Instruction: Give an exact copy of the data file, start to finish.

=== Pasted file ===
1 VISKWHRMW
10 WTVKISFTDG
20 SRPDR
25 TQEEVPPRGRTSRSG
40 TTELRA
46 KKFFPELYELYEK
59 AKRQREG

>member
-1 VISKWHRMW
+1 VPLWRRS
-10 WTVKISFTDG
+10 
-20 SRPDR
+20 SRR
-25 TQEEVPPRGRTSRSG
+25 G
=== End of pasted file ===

1 VISKWHRMW
10 WTVKISFTDG
20 SRPDR
25 TQEEVPPRGRTSRSG
40 TTELRA
46 KKFFPELYELYEK
59 AKRQREG

>member
-1 VISKWHRMW
+1 VPLWRRS
-10 WTVKISFTDG
+10 
-20 SRPDR
+20 SRR
-25 TQEEVPPRGRTSRSG
+25 G